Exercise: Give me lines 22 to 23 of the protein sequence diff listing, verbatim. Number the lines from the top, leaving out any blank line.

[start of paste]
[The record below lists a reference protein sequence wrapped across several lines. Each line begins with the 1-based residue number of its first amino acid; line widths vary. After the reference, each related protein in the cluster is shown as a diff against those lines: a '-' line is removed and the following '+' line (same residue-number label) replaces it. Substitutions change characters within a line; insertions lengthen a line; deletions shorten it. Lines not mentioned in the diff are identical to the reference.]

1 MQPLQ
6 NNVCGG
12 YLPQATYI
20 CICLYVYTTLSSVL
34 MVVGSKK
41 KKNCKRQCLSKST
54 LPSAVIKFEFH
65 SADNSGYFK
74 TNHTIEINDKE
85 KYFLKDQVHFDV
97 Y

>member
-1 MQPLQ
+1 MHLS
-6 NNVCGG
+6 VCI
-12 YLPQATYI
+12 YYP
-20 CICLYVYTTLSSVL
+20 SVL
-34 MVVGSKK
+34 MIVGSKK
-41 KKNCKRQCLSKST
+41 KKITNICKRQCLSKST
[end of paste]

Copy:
-34 MVVGSKK
+34 MIVGSKK